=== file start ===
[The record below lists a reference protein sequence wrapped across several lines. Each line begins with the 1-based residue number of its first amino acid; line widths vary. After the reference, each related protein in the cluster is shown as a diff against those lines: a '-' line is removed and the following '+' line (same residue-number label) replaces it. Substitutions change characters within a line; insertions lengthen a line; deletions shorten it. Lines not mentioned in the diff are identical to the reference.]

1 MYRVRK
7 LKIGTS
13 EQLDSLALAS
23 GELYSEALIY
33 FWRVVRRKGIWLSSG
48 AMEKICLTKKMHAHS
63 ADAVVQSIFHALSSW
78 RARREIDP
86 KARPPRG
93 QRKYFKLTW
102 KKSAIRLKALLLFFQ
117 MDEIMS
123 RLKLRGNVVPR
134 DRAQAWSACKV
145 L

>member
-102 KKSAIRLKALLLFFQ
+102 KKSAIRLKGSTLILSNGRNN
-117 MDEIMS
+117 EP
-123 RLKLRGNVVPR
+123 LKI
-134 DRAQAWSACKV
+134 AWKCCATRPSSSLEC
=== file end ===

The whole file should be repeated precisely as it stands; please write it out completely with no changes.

[The record below lists a reference protein sequence wrapped across several lines. Each line begins with the 1-based residue number of its first amino acid; line widths vary. After the reference, each related protein in the cluster is shown as a diff against those lines: a '-' line is removed and the following '+' line (same residue-number label) replaces it. Substitutions change characters within a line; insertions lengthen a line; deletions shorten it. Lines not mentioned in the diff are identical to the reference.]

1 MYRVRK
7 LKIGTS
13 EQLDSLALAS
23 GELYSEALIY
33 FWRVVRRKGIWLSSG
48 AMEKICLTKKMHAHS
63 ADAVVQSIFHALSSW
78 RARREIDP
86 KARPPRG
93 QRKYFKLTW
102 KKSAIRLKALLLFFQ
117 MDEIMS
123 RLKLRGNVVPR
134 DRAQAWSACKV
145 L

>member
-102 KKSAIRLKALLLFFQ
+102 KKSAIRLKGSTLILSNGRNN
-117 MDEIMS
+117 EP
-123 RLKLRGNVVPR
+123 LKI
-134 DRAQAWSACKV
+134 AWKCCATRPSSSLEC